What the China-India border clashes mean for all of us

It has been decades that India and China engaged in a clash but June 15th, this year marked the first use of deadly force by the Chinese military against a neighboring state in the 21st Century. While these events have taken many by surprise, Chinese President Xi Jinping has repeatedly made it clear that, as in the 20th Century, in this century too, the use of force will be an integral part of his Communist Party’s approach to its region and to China’s rise to power.
It is not just India which faced the Chinese military on the battle field, in the years following the establishment of the People’s Republic of China (PRC) in 1949, Communist Party leaders have used their military against the United States, Vietnam, Taiwan, the Soviet Union, and the United Nations Command in Korea, an international force comprised of troops from nations including the United Kingdom, Thailand, Canada, Australia, New Zealand, Turkey, Colombia, and Ethiopia.
To use an example, just after 1949, the People’s Liberation Army (PLA) prepared an invasion of Taiwan, fought United Nations troops in Korea and entered Tibet.
In the 21st century, we have not reached the bloody days of Maoist China, but we must remind ourselves that China’s leaders today consider themselves direct heirs to the Maoist program of national resurrection, which brought conflict with multiple neighbors.
This years’ violence with India comes as Chinese power presses against all fronts: waging cyber-intrusions against Australia, introducing a stringent national security law in Hong Kong despite international agreements, and probing the region militarily from the Taiwan Straits to the South China Sea, all against the backdrop of a global pandemic – originated in China’s Wuhan – which has now claimed thousands of lives worldwide.
Xi Jinping has made regular statements that glorify the use of force. In 2017, he said: “All must be done with the ultimate goal of improving battle command capacities and measured by the standards of being able to fight and win wars.” And in 2018: “We are resolved to fight the bloody battle against our enemies…with a strong determination to take our place in the world.”
Xi sees himself as the heir to Mao, the man who will at last deliver on the mission to restore China’s central position in world affairs. To quote a the China Daily, this mission of rejuvenation may come at the cost of bloodshed: “If China can rise smoothly to the top of the world without firing a single bullet, it will certainly be able to claim the moral high ground…This may sound harsh, but the truth is that peace is not a godsend. It often has to be earned, sometimes at the cost of war.”
At a time when Indian soldiers are standing guard at the Himalayas, we should also remind ourselves that it was India’s first Prime Minister, Jawaharlal Nehru, who recognized the dangers of a China that was willing to use its military freely.
Nehru, 70 years ago, set his China policy on a path of engagement to avoid the dangers of an isolated China. He believed that if Communist China was allowed to be an outcast in Asia, war would be far more likely in the region. His solution was engagement: “China has taken a new shape and a new form. But whether we like that shape and form or not, we have to recognize that a great nation has been reborn and is conscious of her new strength…And so, we endeavor to maintain friendly relations with this great neighbor of ours, for the peace of Asia depends upon those relations.” However, despite his efforts, China soon went to war with India in the Himalayas.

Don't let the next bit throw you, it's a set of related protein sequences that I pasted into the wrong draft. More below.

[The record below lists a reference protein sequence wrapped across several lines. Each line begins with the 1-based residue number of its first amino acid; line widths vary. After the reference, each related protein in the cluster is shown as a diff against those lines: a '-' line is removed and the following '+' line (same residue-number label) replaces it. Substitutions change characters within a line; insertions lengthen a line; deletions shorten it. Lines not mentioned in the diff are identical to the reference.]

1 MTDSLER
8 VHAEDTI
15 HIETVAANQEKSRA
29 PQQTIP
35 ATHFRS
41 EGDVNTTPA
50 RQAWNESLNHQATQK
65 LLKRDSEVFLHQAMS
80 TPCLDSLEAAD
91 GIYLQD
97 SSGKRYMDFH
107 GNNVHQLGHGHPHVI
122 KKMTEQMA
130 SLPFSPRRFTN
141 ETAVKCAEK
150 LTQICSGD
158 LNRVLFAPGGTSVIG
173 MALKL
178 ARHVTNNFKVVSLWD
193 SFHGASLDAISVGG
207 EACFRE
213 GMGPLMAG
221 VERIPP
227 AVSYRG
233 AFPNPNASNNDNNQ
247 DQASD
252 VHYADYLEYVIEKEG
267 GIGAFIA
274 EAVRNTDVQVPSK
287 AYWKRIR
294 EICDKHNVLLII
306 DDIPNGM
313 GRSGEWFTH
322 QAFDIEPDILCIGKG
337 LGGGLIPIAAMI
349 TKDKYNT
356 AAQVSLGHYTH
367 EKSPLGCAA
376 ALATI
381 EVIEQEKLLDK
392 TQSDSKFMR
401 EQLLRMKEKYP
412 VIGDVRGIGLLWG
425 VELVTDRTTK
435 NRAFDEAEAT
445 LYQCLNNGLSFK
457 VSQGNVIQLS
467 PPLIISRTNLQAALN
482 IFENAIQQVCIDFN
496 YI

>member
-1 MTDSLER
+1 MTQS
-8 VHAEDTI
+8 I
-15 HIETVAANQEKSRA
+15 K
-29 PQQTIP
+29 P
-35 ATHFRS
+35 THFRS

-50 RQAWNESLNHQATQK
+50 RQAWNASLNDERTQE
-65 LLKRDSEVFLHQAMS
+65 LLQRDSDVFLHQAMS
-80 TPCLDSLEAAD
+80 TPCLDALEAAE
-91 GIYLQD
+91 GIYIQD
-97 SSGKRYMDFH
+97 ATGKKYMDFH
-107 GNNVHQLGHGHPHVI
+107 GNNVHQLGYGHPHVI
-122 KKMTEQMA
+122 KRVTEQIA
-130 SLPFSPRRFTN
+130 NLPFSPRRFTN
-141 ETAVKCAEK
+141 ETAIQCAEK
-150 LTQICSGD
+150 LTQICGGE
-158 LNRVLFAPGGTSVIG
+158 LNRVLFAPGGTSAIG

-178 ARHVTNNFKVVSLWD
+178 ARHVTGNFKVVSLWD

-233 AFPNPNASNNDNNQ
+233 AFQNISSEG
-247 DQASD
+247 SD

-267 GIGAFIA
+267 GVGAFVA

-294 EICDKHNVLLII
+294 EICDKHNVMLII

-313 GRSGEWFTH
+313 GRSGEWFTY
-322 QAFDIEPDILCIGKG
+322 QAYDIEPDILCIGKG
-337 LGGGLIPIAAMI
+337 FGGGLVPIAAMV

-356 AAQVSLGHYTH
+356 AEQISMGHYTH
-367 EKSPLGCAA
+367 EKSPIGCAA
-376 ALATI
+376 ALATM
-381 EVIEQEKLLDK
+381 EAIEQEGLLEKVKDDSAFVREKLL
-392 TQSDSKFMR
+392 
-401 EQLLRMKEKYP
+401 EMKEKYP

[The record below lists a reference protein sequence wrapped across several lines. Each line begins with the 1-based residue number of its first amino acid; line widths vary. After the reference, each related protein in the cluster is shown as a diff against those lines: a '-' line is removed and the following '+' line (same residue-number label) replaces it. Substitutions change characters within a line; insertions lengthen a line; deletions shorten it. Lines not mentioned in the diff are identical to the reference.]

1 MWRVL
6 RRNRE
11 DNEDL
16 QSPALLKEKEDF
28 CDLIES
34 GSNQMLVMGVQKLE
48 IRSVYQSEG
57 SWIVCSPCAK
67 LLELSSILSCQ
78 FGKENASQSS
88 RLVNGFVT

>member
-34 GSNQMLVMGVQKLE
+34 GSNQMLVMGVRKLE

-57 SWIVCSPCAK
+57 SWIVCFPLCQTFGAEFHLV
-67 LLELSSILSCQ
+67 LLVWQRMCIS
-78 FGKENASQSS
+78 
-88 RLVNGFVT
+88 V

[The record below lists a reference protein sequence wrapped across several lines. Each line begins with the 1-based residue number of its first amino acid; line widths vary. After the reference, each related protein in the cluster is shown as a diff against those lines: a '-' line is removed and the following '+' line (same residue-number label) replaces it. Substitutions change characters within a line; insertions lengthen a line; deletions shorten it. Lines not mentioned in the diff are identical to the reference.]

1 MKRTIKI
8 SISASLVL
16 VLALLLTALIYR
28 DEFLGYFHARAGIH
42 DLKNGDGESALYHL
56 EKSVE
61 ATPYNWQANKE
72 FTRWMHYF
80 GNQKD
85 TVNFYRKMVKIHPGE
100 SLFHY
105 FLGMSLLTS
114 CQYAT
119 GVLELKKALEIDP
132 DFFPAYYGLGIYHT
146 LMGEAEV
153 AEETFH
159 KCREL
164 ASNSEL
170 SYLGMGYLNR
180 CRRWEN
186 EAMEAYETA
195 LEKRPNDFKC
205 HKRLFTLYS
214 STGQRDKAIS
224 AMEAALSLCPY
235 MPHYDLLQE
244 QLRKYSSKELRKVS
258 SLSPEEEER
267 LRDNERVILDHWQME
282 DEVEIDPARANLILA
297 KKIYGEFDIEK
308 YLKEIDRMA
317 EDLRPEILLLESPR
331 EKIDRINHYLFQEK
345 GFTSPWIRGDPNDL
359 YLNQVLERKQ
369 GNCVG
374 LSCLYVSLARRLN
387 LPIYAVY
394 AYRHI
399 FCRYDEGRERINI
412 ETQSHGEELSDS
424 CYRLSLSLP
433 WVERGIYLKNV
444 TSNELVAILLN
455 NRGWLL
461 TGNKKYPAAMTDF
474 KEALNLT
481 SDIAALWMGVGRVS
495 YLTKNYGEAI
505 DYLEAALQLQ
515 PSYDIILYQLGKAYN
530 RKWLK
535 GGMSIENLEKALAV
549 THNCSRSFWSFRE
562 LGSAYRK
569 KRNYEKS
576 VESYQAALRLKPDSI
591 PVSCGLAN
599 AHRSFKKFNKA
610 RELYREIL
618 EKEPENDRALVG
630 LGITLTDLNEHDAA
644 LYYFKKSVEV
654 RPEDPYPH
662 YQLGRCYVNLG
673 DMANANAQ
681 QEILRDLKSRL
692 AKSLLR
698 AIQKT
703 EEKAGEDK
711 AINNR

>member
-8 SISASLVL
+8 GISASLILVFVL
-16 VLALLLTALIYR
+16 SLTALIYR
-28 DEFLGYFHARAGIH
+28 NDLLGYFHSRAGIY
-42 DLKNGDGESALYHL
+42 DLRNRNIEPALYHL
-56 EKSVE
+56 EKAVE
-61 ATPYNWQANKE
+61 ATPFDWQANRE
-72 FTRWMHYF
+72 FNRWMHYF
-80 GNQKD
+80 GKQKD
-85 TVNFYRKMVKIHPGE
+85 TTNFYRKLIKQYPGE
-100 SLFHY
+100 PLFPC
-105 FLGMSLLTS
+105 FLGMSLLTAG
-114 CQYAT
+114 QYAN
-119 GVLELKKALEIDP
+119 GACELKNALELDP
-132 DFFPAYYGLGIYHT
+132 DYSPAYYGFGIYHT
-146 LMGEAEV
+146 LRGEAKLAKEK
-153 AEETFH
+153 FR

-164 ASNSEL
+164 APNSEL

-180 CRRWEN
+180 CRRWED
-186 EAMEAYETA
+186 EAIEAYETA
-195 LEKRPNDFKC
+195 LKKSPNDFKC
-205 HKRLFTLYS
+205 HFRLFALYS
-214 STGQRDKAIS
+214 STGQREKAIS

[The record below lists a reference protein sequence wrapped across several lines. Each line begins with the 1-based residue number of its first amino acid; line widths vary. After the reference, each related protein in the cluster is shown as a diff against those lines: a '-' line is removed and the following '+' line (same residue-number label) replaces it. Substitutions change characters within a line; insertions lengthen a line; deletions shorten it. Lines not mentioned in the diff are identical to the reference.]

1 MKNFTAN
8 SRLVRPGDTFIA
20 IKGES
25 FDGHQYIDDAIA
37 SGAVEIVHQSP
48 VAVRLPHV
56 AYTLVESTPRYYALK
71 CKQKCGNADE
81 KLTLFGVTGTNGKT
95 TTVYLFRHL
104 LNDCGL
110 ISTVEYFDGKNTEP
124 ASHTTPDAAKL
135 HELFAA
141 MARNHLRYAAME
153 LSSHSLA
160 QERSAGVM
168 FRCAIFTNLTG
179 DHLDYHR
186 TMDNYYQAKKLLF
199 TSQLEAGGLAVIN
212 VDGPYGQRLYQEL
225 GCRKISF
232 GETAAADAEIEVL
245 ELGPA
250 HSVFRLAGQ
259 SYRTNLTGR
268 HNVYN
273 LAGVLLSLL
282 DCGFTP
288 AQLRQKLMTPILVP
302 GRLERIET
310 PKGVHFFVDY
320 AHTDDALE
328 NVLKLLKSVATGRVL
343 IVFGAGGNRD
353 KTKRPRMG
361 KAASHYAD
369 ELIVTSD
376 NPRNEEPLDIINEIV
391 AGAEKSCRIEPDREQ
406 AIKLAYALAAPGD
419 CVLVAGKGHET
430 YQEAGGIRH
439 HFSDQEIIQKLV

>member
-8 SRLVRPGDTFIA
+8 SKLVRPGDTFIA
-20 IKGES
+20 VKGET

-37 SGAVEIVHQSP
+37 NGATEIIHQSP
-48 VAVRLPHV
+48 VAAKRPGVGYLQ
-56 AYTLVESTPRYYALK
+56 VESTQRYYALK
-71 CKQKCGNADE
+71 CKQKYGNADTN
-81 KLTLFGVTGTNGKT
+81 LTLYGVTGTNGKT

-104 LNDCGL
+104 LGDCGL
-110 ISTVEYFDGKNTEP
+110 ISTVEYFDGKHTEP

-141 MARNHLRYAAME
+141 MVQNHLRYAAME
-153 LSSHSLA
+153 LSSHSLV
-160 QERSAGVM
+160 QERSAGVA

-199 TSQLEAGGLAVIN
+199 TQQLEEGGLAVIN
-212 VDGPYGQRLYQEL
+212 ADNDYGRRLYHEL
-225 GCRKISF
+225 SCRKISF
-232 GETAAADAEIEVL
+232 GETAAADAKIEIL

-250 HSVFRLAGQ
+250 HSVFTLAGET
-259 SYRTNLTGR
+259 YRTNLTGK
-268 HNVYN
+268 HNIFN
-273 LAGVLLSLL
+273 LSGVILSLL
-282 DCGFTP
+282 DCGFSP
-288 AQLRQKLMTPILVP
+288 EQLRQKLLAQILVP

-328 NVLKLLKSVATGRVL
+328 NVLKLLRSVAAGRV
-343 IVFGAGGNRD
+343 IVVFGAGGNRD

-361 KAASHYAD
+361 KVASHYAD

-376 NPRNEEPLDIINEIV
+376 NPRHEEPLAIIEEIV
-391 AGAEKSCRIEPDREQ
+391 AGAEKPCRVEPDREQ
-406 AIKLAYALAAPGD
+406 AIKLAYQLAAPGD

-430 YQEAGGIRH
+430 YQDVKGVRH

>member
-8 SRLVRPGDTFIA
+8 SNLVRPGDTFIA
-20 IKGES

Today, the world has reached a critical juncture with China, and the stakes are far higher than the territories which the People’s Liberation Army presently occupies in the Himalayas or the seas where China’s maritime forces pressure other neighbors. Like Nehru, many of this century’s world leaders believed that an isolated, aggrieved China would be a danger to world peace, and so, our post-Cold War decades were spent integrating the People’s Republic of China, economically, diplomatically, and technologically, into the rules-based order. Like Nehru, all saw the alternative – the isolation of authoritarian China – as too dangerous to contemplate.
But the first instance of bloodshed on the China-India border in the Himalayas in 45 years should be a turning point not only for India, but for all the world’s democracies. India’s years of engagement with China have not produced the “responsible stakeholder” that it wished for, but an ever more powerful China that continues to adhere to the cause of “national rejuvenation” viewing the use of military force, if necessary, as essential to this cause.
While the weapons used at the Galwan Valley are said to be sticks, clubs, bats and bamboos with nails, Xi builds a military that is designed to do far worse, and China has accelerated, not abandoned, its commitment to “national rejuvenation” whether it will come at the cost of violence or not.
The world’s democracies today still have time to change course. If we wish to prevent the further advance of the bloodshed that took place on June 15th in the Galwan valley, we will have to work together to find a strategy that ceases to empower Xi Jinping’s China.